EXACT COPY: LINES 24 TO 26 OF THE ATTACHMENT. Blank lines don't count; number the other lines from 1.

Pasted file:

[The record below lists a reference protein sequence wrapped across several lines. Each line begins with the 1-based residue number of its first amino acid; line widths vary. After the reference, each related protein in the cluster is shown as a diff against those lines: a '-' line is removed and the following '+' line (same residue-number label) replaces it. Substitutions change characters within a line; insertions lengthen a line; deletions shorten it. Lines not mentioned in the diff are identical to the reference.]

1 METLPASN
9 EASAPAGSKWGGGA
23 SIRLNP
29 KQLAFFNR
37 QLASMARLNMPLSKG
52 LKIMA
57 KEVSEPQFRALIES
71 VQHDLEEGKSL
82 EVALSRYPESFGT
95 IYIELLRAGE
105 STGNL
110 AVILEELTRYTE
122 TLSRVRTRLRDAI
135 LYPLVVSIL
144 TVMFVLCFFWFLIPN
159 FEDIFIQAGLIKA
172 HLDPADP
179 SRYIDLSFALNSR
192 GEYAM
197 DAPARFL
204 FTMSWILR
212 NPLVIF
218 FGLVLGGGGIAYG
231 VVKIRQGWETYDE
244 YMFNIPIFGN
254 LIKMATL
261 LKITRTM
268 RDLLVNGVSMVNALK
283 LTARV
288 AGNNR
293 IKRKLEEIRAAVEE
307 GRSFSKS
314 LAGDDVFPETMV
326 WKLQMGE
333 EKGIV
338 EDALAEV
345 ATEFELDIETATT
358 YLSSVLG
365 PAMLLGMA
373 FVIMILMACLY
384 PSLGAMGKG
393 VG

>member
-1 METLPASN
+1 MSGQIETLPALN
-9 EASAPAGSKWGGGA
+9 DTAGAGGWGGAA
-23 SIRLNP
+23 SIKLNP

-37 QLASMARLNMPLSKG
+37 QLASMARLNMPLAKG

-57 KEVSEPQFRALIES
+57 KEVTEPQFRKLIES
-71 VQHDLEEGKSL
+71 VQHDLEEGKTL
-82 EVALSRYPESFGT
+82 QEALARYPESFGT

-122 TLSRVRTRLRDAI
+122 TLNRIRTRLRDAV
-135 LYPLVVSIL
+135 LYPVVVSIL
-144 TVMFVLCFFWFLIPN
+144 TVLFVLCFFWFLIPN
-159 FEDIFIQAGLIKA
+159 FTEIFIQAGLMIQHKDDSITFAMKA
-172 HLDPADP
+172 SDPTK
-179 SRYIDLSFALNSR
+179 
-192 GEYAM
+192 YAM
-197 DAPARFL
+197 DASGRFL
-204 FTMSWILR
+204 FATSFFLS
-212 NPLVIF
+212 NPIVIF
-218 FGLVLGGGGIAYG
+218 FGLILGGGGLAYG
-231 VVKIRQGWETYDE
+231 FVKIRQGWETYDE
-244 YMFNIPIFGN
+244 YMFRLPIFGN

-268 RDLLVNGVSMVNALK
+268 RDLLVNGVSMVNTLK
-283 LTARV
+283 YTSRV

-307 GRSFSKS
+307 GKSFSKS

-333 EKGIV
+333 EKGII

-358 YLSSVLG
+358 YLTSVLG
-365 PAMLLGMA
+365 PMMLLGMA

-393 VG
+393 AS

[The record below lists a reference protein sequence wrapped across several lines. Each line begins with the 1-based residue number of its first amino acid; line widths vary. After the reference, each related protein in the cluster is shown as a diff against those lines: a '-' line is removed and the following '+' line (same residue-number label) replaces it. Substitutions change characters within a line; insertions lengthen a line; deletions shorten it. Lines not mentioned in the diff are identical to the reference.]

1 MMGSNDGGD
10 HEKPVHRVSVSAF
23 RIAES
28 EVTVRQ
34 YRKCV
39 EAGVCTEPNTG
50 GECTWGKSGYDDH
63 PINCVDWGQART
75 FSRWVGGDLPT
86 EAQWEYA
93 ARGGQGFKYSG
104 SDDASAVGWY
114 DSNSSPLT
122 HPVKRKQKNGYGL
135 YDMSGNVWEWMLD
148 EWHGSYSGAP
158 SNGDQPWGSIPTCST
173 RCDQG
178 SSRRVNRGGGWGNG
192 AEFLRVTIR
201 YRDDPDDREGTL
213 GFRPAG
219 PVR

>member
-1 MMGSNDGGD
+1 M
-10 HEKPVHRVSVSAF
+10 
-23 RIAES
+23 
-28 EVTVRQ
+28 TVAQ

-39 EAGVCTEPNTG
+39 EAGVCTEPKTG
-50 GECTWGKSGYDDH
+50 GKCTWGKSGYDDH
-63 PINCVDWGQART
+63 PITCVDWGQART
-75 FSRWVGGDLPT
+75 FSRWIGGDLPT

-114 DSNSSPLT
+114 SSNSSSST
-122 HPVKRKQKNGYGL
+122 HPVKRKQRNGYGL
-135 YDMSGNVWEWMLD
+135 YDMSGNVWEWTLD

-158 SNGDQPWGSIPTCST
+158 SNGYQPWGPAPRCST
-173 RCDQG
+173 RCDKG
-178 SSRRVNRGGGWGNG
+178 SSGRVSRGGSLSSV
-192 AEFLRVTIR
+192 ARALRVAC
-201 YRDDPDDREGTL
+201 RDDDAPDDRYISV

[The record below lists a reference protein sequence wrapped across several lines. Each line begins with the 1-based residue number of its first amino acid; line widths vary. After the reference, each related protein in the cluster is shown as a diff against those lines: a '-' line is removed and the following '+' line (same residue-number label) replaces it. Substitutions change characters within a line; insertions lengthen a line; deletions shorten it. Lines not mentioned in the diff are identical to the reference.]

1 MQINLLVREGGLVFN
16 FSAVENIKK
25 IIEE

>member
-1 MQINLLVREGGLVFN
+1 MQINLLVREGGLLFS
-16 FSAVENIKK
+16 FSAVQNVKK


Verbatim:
218 FGLVLGGGGIAYG
231 VVKIRQGWETYDE
244 YMFNIPIFGN